It can be hard to depend on rookies in fantasy football before they have proven themselves, but consider these 10 guys to maximize your fantasy success in 2017.
Being drafted by the Los Angeles Rams, Kupp fell into a great situation, and fantasy owners in PPR formats will reap the rewards. Second-year quarterback Jared Goff is a very shaky starter, but still developing. Because Jeff Fisher is no longer his head coach, you almost have to assume there’s going to be extra progress for Goff in 2017. With Tavon Austin moving all around to exploit matchups, the Rams will need to depend on Kupp and Robert Woods’ craftiness within 15 yards of the line of scrimmage so that Goff can keep moving the sticks. Kupp may not be a burner, but he is a technician. He is the type of player that will win a quarterback’s trust in no time. Don’t be surprised if Kupp leads the Rams in receptions.
Jones got off to a rough start this offseason, suffering a knee sprain. However, he was able to return for minicamp. Despite the few weeks lost time, luckily for Jones, the Bills really need him. After parting ways with receivers Robert Woods, Justin Hunter and Marquise Goodwin this offseason, Buffalo is short on receivers. Not to mention, top receiver Sammy Watkins is always dealing with some ailment. Jones has good size (6-2, 200), speed (4.45) and is incredibly sure-handed, catching 96% of catchable balls as a senior. How Jones was used at East Carolina (short, quick routes in a spread offense) fits well with Bills quarterback Tyrod Taylor’s style. Jones is a really good match in this Buffalo offense.
Last year, Packers wide receiver Ty Montgomery converted to running back beautifully. In the final 11 games of the season, he touched the ball 119 times and compiled 805 yards (6.8 avg) and 3 touchdowns. Montgomery was forced into action because of injuries, but he was effective enough for the Packers to convert him to running back full-time moving forward. Still, after departing with Eddie Lacy and James Starks this offseason, Ted Thompson replaced the two with Williams and Aaron Jones. Long term, Williams is likely the team’s best option at running back. He is a big, tackle-breaking back who can take over a drive on his own because of his constantly moving feet and pass-catching ability. He’s like an Eddie Lacy that won’t break down because of weight issues. Mike McCarthy isn’t afraid to roll with the hot hand, so if Williams gets going, he could grab the starting spot.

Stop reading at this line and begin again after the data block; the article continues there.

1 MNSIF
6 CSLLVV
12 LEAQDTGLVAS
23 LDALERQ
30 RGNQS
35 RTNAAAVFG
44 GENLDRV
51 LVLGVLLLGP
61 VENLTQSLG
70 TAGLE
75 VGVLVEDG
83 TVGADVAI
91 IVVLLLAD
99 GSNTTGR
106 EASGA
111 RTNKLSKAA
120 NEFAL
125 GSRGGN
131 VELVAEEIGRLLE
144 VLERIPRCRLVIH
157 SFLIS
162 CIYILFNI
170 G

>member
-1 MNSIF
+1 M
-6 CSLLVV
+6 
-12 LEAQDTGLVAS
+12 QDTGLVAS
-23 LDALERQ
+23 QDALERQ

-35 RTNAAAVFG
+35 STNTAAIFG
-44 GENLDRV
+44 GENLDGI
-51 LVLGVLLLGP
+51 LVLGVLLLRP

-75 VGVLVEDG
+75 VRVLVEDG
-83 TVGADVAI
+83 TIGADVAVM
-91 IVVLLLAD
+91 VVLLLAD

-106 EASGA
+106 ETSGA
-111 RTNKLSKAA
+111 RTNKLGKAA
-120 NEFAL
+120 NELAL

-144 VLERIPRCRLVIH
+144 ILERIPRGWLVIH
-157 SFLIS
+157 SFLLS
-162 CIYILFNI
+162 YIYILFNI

The Titans loaded up on pass-catchers for Marcus Mariota this offseason by adding Eric Decker, Taywan Taylor and Jonnu Smith, but their most important one was first-round pick Davis. Davis was the top receiver in the draft, and it’s because he’s got a terrific all-around game. He has size (6-3, 209), speed, he can run routes, and he can block. I foresee Davis rarely leaving the field, to be honest. It already looks like he is forming chemistry with Mariota, so on top of all of that, it’s not farfetched for the rookie to be his team’s top receiver.
Right off the bat, Hunt doesn’t seem to be in a great position. He sits behind Spencer Ware and Charcandrick West on the depth chart, and the two veterans have proven their worth. I don’t think that the Chiefs are interested in having any of their running backs being the “bellcow” type. But, even if they did, it would likely be Ware. However, last year, Ware dealt with some ailments in the second half of the year, and it saw an increased role for West. You could say that West got the job done, but there was much to be desired, as he only averaged 3.3 yards per carry on the season. As for Hunt, he proved to be a very productive, three-down type of back. He can catch the ball just like Ware can, he is a capable pass protector and has good enough size to stay in on long drives.